Posts Tagged ‘“grape hyacinth”’

There’s A Rainbow Of Color In The Garden!

Wednesday, July 18th, 2012

A variegated tulip

Variegated Tulip

Beauty Across the Color Spectrum

Red, Orange, Yellow, Green, Blue, Indigo, Violet — the colors of the rainbow. These colors actually appear throughout nature, often before our eyes. During the summer months, most of us see a rainbow more often than we realize. To borrow a phrase, “We can’t see the forest for the trees.” Let me explain…

Right Before Our Eyes

I’ve been doing a lot of nature photography lately, which got me to thinking. What colors of the rainbow do the flowers in my garden represent? Can I find one for each major color in the spectrum?

Indeed I can!


Nothing captures the color red as perfectly as a flawless red rose — especially when using a macro lens! I love the color red and I love my macro lens, so spotting this beauty was a match made in heaven.

Red rose bud



Depending on how the light hits them, orange flowers are quite interesting. Their color can range from one extreme to the other. I loved how these petals were being backlit by the late-day sun, creating shadows that varied the depth of color.

A backlit orange flower



A Black-eyed Susan has a way of making me smile. Such a hardy flower — even after this week’s incredible heat. They are always a bright spot in my garden and a welcome splash of color. Every year I wonder what new piece of garden real estate they will claim as their own. They do like to spread out.

Black-eyed Susan flower



This color was a tough one. There are not many plants that actually have a green flower. Certainly not in my garden anyway. So, I’m taking some liberty here with a poppy bud. It is green for a long period of time — so that has to count for something. Besides, look how devoted it is to protecting it contents. I call that love!

A poppy bud



I have a particular fondness for balloon flowers. They look so different when sealed up like a balloon than they do when they pop open. I have both white and blue balloon flowers nearby. Depending on whether they are open or closed, the blue can take on a more purple appearance. My favorite time to photograph blue balloon flowers is right after a rain shower.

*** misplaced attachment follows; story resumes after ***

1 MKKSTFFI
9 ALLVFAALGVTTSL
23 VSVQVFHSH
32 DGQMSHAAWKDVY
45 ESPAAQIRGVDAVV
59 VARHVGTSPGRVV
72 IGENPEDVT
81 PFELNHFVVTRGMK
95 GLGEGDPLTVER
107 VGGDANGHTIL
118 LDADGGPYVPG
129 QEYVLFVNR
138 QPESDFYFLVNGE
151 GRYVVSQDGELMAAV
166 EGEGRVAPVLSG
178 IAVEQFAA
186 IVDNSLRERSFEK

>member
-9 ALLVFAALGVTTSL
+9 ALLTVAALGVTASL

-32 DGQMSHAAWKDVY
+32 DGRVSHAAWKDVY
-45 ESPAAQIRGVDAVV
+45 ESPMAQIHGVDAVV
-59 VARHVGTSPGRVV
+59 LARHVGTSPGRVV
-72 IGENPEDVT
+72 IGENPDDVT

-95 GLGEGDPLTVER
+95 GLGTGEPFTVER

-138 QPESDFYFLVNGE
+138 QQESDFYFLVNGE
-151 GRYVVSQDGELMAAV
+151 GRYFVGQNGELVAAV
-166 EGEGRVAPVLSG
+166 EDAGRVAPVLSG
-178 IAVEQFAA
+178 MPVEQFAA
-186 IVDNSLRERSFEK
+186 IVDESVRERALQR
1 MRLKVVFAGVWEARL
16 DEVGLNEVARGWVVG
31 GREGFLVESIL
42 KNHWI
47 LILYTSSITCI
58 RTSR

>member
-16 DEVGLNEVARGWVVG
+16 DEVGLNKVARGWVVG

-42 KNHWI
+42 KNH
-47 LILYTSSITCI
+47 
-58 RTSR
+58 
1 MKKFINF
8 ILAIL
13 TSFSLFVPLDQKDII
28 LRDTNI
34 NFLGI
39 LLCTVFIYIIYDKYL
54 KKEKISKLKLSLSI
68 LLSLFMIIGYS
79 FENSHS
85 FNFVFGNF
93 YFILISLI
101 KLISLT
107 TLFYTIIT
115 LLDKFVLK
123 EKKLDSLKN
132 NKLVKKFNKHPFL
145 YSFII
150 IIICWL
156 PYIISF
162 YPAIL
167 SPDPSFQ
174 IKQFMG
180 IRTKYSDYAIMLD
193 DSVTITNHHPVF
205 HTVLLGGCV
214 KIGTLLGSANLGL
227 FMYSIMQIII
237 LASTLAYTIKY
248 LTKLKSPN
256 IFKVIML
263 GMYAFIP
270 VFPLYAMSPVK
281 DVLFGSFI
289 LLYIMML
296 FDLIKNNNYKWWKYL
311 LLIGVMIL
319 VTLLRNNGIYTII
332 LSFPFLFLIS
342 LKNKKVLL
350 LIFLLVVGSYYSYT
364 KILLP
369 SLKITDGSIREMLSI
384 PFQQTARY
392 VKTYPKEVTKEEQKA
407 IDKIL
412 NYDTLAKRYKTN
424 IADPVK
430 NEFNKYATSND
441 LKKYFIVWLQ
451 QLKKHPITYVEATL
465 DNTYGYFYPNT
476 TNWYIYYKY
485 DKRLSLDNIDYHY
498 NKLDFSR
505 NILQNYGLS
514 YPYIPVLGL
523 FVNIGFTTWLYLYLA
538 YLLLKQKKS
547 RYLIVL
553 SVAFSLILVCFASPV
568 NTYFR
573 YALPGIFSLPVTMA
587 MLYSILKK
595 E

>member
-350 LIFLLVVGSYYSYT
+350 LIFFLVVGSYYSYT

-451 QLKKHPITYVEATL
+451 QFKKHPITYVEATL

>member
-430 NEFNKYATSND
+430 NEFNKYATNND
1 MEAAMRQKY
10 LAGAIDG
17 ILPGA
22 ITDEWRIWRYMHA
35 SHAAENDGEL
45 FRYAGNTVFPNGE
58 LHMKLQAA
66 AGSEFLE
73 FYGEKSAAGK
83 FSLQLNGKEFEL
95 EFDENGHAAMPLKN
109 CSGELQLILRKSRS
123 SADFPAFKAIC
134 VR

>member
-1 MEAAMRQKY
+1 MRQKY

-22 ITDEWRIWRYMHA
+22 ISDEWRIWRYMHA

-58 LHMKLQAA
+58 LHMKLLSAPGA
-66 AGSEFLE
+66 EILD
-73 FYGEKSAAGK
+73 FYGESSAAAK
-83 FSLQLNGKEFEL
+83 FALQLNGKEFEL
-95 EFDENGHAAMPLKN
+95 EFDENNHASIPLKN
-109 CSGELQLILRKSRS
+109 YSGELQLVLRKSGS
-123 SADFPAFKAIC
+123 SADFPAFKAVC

Open balloon flower with raindrops



In the color spectrum, indigo is such an interesting color. Its deep, dark blue hue can really provide some great color in the garden. Although I don’t know the name of this small flower, I loved the contrast of its gold center against its petals.

A small indigo blue colored flower



While actual violets would seem to be the natural flower to showcase here, I don’t have any of them in my garden. Instead I’ve chosen my beloved grape hyacinths. I love these little guys and think they, too, represent the color violet quite nicely! Besides, they’ve served me quite well.

Grape hyacinth flowers


Take The Rainbow Challenge!

How many different flowers can you find that match the colors of the rainbow?  Let’s see!  LIKE the Liz Mackney Photography Facebook page and post your photo with the phrase “Rainbow Challenge.” Don’t forget to include the rainbow color you feel the flower represents.

Your Friend – ROY G BIV

Helpful Hint! If you have trouble remembering the names of the rainbow colors, think ROY G BIV. It works every time for me!

I look forward to seeing what flowers and colors you find!

~ Liz Mackney


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Macro Mania Season Begins!

Wednesday, April 25th, 2012

Spring’s early arrival has awakened the gardens ahead of schedule. Nothing could make me happier here in New England. So begins my annual warm weather love affair with my macro lens.

One of the first things that caught my eye was some hyacinth bulbs proudly rising through the bark mulch. For the life of me I couldn’t recall what color I had planted. That detail would have to remain mystery a little while longer. I knew the answer would be revealed sooner rather than later.